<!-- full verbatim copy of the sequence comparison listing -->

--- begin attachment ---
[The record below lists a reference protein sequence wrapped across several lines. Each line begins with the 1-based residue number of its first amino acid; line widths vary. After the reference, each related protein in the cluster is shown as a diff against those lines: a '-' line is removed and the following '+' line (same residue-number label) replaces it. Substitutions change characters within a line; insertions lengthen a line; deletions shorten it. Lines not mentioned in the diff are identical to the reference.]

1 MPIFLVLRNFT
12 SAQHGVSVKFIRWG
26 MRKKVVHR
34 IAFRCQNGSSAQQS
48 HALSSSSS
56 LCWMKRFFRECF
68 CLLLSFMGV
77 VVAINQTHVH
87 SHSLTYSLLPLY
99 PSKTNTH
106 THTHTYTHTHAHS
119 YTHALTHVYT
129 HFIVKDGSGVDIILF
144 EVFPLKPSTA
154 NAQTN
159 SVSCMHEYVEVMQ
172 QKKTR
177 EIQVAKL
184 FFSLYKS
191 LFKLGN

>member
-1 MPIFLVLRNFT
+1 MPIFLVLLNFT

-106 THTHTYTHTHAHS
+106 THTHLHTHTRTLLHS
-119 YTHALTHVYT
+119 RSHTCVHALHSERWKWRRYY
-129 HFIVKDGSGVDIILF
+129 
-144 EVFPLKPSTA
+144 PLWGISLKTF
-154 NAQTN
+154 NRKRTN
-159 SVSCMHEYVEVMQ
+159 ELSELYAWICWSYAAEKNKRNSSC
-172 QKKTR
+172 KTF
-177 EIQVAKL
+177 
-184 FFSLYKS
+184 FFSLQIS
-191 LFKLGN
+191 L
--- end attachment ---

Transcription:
[The record below lists a reference protein sequence wrapped across several lines. Each line begins with the 1-based residue number of its first amino acid; line widths vary. After the reference, each related protein in the cluster is shown as a diff against those lines: a '-' line is removed and the following '+' line (same residue-number label) replaces it. Substitutions change characters within a line; insertions lengthen a line; deletions shorten it. Lines not mentioned in the diff are identical to the reference.]

1 MPIFLVLRNFT
12 SAQHGVSVKFIRWG
26 MRKKVVHR
34 IAFRCQNGSSAQQS
48 HALSSSSS
56 LCWMKRFFRECF
68 CLLLSFMGV
77 VVAINQTHVH
87 SHSLTYSLLPLY
99 PSKTNTH
106 THTHTYTHTHAHS
119 YTHALTHVYT
129 HFIVKDGSGVDIILF
144 EVFPLKPSTA
154 NAQTN
159 SVSCMHEYVEVMQ
172 QKKTR
177 EIQVAKL
184 FFSLYKS
191 LFKLGN

>member
-1 MPIFLVLRNFT
+1 MPIFLVLLNFT

-106 THTHTYTHTHAHS
+106 THTHLHTHTRTLLHS
-119 YTHALTHVYT
+119 RSHTCVHALHSERWKWRRYY
-129 HFIVKDGSGVDIILF
+129 
-144 EVFPLKPSTA
+144 PLWGISLKTF
-154 NAQTN
+154 NRKRTN
-159 SVSCMHEYVEVMQ
+159 ELSELYAWICWSYAAEKNKRNSSC
-172 QKKTR
+172 KTF
-177 EIQVAKL
+177 
-184 FFSLYKS
+184 FFSLQIS
-191 LFKLGN
+191 L